Poetry review – THE BLUE HOTEL: Charles Rammelkamp considers some episodes in the lives of famous people as imagined in poems by Alan Catlin
Gustav Mahler, Stephen Crane and Wallace Stevens walk into a bar…
Whether he’s writing about Glenn Gould, Vincent Van Gogh, Mary Ellen Mark, or any of the dozens of artistic and cultural figures he’s meditated upon, Alan Catlin brings a deep understanding of his subject and a bleak atmosphere of tragedy to his verse.
The Blue Hotel is a three-part collection that focuses in turn on one of three figures born in the late nineteenth century, Mahler, Crane and Stevens, all of whom have some connection to New York, though admittedly I found myself wondering why these three together? Any implied or explicit connection?
Mahler in New York, the first section, includes poems like “Mahler Composing the Brooklyn Bridge,” “Mahler in Hell’s Kitchen,” “The Broadway Mahler,” “The Museum of Natural History Mahler,” “The Greenwich Village Mahler.” They show us the alienated maestro as a spectral figure hovering around the metropolis. “Isolated, locked in, the only music is / metal cups drawn against metal bars,” is how Catlin begins the poem, “The Voice that Cried in the Wilderness: The Riker’s Island Mahler.” Hounded by the growing anti-Semitism in Vienna, despite having converted to Catholicism, Mahler fled Austria and spent his last few years as director of the Metropolitan Opera and New York Philharmonic, and in Catlin’s surreal verse he feels like a ghost.
The final poem in the Mahler section, “Mahler’s One Thousand and One Nights in New York,” while alluding to the Arabian Nights tales, roughly indicates the length of his stay in New York, 1908 – 1911, and the poem ends with an allusion to his dead daughter Marie, born out of wedlock. She was more or less the reason Mahler married his gentile wife Alma, who at the time they were in New York was having an affair with Walter Gropius, the Bauhaus architect (whom she married four years after Mahler’s death). Ill, Mahler returned to Europe for treatment but died within weeks and was buried beside Marie in the Grinsing cemetery in Vienna. In the poem, it is New Year’s Eve, and outside revelers celebrate.
Inside, Mahler turns the family picture album page, Marie, the love child, six years old again, no longer dead, seems about to speak to her father of a seventh year.
The next section, Crane Dreams, deals with the sad life of Stephen Crane, mostly known for his Civil War novel, The Red Badge of Courage, but also several others including, indeed, the short story, “The Blue Hotel,” from which this collection takes its name. Crane suffered from tuberculosis and died before he reached the age of thirty. Catlin asks, in “Stephen Crane’s Red Badge of Courage”:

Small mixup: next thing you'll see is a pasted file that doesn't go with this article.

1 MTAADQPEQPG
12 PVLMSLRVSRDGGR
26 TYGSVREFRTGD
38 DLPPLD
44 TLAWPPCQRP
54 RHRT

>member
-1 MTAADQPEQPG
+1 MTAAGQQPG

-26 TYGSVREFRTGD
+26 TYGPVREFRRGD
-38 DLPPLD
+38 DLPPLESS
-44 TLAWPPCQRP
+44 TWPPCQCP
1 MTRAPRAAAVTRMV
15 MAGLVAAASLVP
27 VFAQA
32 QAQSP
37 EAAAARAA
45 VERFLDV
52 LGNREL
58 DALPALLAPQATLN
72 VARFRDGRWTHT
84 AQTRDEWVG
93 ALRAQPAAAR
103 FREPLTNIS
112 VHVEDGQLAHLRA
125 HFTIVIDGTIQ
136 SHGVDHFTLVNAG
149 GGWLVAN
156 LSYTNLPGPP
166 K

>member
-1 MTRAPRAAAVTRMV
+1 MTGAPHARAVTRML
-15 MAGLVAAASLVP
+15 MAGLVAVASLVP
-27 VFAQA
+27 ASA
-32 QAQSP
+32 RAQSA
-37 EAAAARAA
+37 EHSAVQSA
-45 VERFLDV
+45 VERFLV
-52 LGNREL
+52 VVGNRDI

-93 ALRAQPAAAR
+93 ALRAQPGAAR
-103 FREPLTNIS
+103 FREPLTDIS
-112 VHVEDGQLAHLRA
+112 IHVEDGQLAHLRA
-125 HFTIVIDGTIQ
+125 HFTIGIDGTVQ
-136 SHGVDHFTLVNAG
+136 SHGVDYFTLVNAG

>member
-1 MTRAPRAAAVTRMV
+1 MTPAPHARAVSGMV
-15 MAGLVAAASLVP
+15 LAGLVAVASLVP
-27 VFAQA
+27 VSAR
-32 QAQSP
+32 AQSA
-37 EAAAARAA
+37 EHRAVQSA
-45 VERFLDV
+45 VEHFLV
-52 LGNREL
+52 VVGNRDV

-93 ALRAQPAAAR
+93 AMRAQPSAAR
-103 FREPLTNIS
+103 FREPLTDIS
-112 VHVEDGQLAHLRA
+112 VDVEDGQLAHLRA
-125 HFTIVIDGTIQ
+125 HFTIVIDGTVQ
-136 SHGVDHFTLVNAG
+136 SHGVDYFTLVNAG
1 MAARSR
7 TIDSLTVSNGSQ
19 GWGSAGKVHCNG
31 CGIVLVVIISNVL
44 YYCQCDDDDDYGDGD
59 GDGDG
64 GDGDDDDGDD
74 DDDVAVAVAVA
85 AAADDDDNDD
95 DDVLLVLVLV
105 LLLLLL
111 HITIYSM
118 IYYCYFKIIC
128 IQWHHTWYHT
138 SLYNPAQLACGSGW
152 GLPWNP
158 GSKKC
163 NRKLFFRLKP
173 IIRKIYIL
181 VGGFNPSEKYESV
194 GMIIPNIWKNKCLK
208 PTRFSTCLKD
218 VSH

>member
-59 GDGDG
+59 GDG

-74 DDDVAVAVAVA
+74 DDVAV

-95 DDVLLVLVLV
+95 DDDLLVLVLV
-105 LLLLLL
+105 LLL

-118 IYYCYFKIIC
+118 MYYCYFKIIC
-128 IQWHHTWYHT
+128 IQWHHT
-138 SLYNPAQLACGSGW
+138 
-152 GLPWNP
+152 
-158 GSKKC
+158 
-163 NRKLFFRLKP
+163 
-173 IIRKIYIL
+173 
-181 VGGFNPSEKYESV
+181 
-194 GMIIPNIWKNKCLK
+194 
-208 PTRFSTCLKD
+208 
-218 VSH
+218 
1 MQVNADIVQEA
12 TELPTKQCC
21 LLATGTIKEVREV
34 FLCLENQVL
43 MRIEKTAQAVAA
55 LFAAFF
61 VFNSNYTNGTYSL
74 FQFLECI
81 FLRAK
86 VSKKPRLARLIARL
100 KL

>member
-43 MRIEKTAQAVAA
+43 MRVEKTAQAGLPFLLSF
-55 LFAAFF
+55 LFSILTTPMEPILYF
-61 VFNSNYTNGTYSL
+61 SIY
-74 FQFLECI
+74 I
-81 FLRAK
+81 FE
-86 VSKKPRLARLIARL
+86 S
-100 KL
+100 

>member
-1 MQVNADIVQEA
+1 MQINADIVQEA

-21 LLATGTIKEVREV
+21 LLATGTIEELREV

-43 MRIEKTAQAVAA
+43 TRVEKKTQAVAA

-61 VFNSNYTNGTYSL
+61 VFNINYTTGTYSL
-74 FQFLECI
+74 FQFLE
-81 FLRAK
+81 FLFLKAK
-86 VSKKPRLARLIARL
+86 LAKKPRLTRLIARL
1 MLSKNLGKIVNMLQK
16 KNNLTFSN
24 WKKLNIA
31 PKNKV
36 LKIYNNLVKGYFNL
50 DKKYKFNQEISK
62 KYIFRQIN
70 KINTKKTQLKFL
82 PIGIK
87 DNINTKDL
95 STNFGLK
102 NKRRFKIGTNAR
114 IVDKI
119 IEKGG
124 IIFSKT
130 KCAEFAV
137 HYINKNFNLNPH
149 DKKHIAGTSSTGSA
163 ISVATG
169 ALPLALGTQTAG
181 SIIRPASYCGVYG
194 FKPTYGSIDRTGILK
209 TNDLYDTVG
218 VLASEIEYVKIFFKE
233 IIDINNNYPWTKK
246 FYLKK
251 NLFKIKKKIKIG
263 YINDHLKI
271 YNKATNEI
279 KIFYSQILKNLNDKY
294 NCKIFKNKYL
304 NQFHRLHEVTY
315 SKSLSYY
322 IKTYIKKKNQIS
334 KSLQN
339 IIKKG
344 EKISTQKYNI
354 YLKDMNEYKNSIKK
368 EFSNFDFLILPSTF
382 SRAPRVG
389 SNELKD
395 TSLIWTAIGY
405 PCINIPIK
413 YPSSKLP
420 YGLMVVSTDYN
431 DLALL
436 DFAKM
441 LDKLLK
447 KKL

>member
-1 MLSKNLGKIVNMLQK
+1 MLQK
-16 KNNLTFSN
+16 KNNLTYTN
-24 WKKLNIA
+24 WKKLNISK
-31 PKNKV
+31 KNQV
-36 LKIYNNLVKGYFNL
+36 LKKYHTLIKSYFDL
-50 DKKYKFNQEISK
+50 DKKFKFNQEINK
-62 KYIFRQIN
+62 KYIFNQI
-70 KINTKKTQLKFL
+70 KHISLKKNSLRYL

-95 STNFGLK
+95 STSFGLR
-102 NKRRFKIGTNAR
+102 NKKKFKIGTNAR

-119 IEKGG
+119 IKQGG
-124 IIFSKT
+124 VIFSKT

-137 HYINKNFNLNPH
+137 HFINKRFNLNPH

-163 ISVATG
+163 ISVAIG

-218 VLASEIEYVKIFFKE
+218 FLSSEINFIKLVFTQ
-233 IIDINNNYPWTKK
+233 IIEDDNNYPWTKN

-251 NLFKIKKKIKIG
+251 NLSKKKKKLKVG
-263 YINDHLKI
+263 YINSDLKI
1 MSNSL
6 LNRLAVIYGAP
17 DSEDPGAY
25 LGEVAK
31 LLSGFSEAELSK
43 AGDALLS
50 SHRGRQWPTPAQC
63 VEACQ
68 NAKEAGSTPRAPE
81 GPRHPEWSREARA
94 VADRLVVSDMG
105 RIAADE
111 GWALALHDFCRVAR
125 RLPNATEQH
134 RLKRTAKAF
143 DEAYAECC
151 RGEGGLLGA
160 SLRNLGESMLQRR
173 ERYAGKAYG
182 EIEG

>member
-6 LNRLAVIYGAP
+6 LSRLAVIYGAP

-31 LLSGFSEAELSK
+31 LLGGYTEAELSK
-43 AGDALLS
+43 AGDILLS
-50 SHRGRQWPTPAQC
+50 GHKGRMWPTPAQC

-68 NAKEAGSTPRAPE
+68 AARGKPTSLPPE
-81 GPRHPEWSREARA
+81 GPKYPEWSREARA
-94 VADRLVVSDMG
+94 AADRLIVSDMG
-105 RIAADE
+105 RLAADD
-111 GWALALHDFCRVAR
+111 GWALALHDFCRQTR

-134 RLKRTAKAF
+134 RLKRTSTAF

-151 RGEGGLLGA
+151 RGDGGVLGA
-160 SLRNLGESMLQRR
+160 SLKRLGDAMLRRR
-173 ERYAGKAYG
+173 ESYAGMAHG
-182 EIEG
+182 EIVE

Did he, as Keats did, recognize the blood spots welling from within as the fatal sign? Or were the words of misplaced reassurance, from assorted doctors, all over the globe, enough to have faith in?
In “Richard Harding Davis,” a poem from the perspective of the first American war correspondent to cover the Spanish-American War, we read about Crane’s “death wish,” as he throws caution to the wind, covering the fighting, bullets whizzing around him. We see this in “John Berryman’s Rough Rider, Stephen Crane,” as well.
He walked like a dreamer on the field of a Spanish American battlefield, but his mind was somewhere else, among his natural kinsmen, the dead.
Crane met Cora Taylor in Jacksonville, Florida, while seeking passage to Cuba to cover the pending war. Cora features in several of the poems, including “The Hotel de Dream,” “Jessie Conrad’s Dream of Stephen Crane,” and “Cora Crane Author.” Several years older than Crane, Cora was the madam at the “Hotel de Dream,” a whorehouse in Jacksonville.
Cora’s face in twilight reflected in polished glass, holding a hand mirror nothing can be seen clearly in, nothing living, in this not so distant dream.
But when he first sets sail for Cuba January 1, 1897, the ship he is on strikes a sandbar in the St. Johns River a couple of miles from Jacksonville, and he escapes on a dinghy. Crane’s short story, “The Open Boat,” reflects this experience, and Catlin’s poem by the same name explores his impressions. Later, Stephen and Cora move to England, where Crane befriends Joseph Conrad and H.G. Wells.
The final poem in the Crane section is called “Wallace Stevens, Reporter, Covers the Funeral of Stephen Crane.”
Most of those in attendance were the sort the novelist drew from in his Maggie: A Girl of the Streets: derelicts, drunken, destitute, seeking shelter from the heat.
And then we come to the third section, Wallace Stevens in Central America, with titles like “Wallace Stevens in Mexico,” “Wallace Stevens in Brazil,” “Wallace Stevens in El Salvador,” “Wallace Stevens in Costa Rica.” In “Wallace Stevens in Buenos Aires” we read:
Street whores walk arm in arm, holding each other up, singing German Opera in the rain. Are as drunk as sailors on shore leave, tripping over hard consonants, loose cobblestones, falling down hard in torn, tight dresses…
The tone throughout this collection is very “Catlinesque” – glum, ominous, murky – but while I am still scratching my head about why these three in the same book, does it really matter? Alan Catlin makes these names we read in poetry anthologies very real. No doubt, when they stroll into that bar, Mahler, Crane and Stevens share the same poison.